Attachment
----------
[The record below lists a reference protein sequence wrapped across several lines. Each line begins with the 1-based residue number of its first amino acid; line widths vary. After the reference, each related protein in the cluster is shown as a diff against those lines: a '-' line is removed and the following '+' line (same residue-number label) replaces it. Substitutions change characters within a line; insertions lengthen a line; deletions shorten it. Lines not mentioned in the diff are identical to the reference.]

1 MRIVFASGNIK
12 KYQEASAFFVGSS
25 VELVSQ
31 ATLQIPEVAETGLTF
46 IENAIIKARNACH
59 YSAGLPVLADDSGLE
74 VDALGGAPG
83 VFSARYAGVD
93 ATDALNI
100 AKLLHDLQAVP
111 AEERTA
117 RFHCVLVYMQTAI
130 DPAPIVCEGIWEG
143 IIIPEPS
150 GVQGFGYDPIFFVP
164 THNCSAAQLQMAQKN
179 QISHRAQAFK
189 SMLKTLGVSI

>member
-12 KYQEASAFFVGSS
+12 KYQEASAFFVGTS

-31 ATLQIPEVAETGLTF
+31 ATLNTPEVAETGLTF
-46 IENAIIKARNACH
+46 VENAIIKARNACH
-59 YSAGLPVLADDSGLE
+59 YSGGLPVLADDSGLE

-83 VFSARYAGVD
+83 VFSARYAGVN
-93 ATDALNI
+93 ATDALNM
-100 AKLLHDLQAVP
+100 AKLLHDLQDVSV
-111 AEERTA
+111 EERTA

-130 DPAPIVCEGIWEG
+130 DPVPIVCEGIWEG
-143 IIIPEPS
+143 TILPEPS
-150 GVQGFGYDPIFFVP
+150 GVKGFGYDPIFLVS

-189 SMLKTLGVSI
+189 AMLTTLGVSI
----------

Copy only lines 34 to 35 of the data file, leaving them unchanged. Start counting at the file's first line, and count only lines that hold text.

+100 AKLLHDLQDVSV
-111 AEERTA